Hard fern is dimorphic, which means it has two types of frond – sterile and fertile. The sterile foliage has long, flat, leathery, dark green fronds with slightly wavy edges. They arch outwards, almost parallel to the ground, and can grow up to 30cm. The fertile fronds are longer, narrower and upright. They grow in the centre of the plant with their leaflets spaced further apart from each other, and the outer edges rolled inwards on the undersides. Hard Fern (Blechnum spicant) - British Plants - Woodland Trust

Common Pouchwort Calypogeia fissa

Pellias genus species

Sweet chestnut Castanea sativa stool

Waved Silk-Moss Plagiothecium undulatum

A Forkmoss, Genus Dicranum

Common Smoothcap, Atrichum undulatum

Banks of the Sweet Chestnut coppice

More White Earwort, Diplophyllum albicans

Pincushion Moss, Leucobryum glaucum

A species with a broad ecological range, but largely confined to acid humus and peat. The main habitats include acid woodland, damp and wet heathland, moorland, and various types of mire from lowland valley bogs and fens to upland blanket bog, where its hummocks are colonised by other bryophytes Leucobryum glaucum - British Bryological Society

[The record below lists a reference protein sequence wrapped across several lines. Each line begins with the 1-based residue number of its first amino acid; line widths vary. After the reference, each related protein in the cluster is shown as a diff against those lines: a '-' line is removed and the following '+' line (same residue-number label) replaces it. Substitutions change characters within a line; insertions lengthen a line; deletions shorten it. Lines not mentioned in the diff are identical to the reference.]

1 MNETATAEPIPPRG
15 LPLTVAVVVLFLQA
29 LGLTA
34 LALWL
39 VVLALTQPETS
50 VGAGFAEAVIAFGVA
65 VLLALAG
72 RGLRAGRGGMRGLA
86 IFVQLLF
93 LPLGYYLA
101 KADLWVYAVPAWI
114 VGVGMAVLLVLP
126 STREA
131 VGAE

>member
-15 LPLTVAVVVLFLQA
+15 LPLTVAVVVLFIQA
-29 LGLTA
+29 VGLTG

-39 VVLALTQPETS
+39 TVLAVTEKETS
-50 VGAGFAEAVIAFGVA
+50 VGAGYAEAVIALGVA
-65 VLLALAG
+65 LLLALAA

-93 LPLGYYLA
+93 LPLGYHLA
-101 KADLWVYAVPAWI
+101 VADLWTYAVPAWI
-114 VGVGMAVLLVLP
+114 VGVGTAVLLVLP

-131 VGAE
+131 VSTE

Bank Haircap Moss, Polytrichum formosum; showing antheridia; a type of specialized gametangium of the haploid (n) gametophyte, one that contains the sperm-producing cells. Antheridium - an overview | ScienceDirect Topics

Pincushion Moss, Leucobryum glaucum

Probably Broom Forkmoss, Dicranum scoparium

Probably Heath Plait-Moss, Hypnum jutlandicum

Probably Pincushion Moss, Leucobryum glaucum

Probably Pincushion Moss, Leucobryum glaucum, on the sweet coppice stools and banks

The bank along the Serpent Way through Northpark Copse

Probably Broom Forkmoss, Dicranum scoparium

Marsh Cudweed, Gnaphalium uliginosum

dense grey-white woolly hairs on upperside of leaves; flowers in loose, leafy inflorescences; phyllaries pale brown with darker brown tips. On clay or sandy soils, often in short turf or bare areas such as paths. Marsh Cudweed | NatureSpot

Redshank, Persicaria maculosa

Probably Cladonia polydactyla growing on a dead chestnut stool

Chestnut stool with Leucobryum glaucum

Waved Silk-Moss, Plagiothecium undulatum; a large and conspicuous moss, Plagiothecium-undulatum.pdf (

Probably Ferruginous Bee-Grabbers, Sicus ferrugineus , on Nipplewort, Lapsana communis. This is one of those parasitic insects you don't want to be reading too much about over your dinner. It does what it says on the tin, grabbing it's victims, often mid-air and injecting its eggs in their abdomen. The larvae that develop over the next 12 to 14 days, killing its host in the process. Ferruginous Bee-grabber (Sicus ferrugineus) - by Philip Booker - JungleDragon